Christmas Eve is a lovely time,peaceful and pleasant.In Germany the beautiful hymn ‘Stille Nacht’ is sung ,fully evoking this feeling.Here in Britain, we are talking about 100 years ago,- the famous Christmas truce in World War 1.

    German soldiers raised Christmas trees above their trenches and German,French and British soldiers exchanged good will greetings on No Mans Land .They even kicked a football about in impromptu play.Perhaps Canadian soldiers too,joined this truce if they were in the area..Certtainly many many Canadian boys died at Psschendale.

    Farmers here in England used to share this piece of Christmas Eve rustic folklore .It is said cattle – descendants of the beasts that knelt in reverence at the stable in Bethlehem – kneel still, each Christmas Eve at midnight
    Thomas Hardy,novelist and poet ,wrote about it in his novel of countryfolk ‘Tess of the Durbevilles’ .Poor Hardy lost his faith as he grew older .Perhaps that’s why ,in one of my favourite Christmas poems, ‘The Oxen’, he hopes ,on Christmas Eve ,to see the oxen kneel.He hopes with all his heart it might be so.I hope before death ,that he regained his faith at the last.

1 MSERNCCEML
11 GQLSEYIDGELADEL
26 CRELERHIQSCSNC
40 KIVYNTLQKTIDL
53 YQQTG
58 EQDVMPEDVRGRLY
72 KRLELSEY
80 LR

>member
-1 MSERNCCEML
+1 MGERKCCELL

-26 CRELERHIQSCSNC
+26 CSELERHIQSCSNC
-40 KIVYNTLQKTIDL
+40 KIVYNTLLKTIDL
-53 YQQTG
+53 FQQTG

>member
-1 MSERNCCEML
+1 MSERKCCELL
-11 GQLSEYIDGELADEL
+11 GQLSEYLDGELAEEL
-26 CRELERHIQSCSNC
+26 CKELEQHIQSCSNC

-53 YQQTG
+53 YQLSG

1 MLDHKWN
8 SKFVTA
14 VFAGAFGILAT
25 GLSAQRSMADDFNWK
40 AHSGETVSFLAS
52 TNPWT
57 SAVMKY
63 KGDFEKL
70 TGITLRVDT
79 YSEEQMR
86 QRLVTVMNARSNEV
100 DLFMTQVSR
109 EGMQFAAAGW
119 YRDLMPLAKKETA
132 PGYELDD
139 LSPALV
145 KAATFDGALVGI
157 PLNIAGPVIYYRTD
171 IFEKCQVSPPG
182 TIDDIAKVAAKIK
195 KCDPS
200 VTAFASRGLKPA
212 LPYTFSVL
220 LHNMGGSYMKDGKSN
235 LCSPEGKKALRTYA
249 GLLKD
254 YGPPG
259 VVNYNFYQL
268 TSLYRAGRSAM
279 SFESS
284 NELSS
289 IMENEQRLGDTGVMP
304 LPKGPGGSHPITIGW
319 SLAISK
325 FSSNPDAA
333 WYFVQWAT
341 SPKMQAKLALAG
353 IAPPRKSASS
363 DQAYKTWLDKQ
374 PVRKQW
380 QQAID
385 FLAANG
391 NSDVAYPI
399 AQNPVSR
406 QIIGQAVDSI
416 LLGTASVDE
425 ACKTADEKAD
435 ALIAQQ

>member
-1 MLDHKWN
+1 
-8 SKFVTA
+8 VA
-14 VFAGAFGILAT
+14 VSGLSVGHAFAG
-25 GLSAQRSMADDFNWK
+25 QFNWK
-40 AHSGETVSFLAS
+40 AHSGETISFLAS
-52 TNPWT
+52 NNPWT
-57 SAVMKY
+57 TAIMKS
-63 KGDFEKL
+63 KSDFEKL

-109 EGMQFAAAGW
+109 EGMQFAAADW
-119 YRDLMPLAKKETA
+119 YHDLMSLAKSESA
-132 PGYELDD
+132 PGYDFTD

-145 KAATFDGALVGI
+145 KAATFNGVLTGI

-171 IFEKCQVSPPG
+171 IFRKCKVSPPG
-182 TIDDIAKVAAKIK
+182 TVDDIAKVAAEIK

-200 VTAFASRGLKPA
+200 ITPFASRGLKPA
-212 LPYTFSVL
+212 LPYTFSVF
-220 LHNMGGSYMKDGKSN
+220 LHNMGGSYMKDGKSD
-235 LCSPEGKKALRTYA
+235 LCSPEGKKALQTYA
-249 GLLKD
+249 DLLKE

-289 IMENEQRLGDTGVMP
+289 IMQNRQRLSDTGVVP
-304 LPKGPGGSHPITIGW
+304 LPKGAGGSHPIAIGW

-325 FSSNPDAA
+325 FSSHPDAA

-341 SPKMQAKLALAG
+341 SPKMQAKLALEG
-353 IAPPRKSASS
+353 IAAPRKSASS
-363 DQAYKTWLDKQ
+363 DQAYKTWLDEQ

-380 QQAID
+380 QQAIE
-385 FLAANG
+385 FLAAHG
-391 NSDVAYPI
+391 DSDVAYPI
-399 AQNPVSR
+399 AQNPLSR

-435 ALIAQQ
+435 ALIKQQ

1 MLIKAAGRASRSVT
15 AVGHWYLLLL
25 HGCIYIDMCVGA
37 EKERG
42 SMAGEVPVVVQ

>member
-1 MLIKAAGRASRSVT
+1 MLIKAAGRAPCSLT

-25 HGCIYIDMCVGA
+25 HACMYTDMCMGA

Perhaps the poem is old fashioned and sentimental ,but for me it is about a man who is sad by his own loss of faith and wants it back.

    ‘The Oxen’ by Thomas Hardy.

    Christmas Eve, and twelve of the clock.
    “Now they are all on their knees,”
    An elder said as we sat in a flock
    By the embers in hearthside ease.

    We pictured the meek mild creatures where
    They dwelt in their strawy pen,
    Nor did it occur to one of us there
    To doubt they were kneeling then.

    So fair a fancy few would weave
    In these years! Yet, I feel,
    If someone said on Christmas Eve,
    “Come; see the oxen kneel,

    “In the lonely barton by yonder coomb
    Our childhood used to know,”
    I should go with him in the gloom,
    Hoping it might be so.

    Merry Christmas to you Pastor Don, and to your family and all your readers.